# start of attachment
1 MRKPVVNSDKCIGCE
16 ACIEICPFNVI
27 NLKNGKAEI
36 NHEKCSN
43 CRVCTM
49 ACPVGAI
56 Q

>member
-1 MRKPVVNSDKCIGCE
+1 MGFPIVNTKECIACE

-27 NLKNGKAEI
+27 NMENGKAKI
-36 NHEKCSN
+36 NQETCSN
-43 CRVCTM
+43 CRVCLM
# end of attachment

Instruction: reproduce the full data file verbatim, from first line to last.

1 MRKPVVNSDKCIGCE
16 ACIEICPFNVI
27 NLKNGKAEI
36 NHEKCSN
43 CRVCTM
49 ACPVGAI
56 Q

>member
-1 MRKPVVNSDKCIGCE
+1 MGFPIVNTKECIACE

-27 NLKNGKAEI
+27 NMENGKAKI
-36 NHEKCSN
+36 NQETCSN
-43 CRVCTM
+43 CRVCLM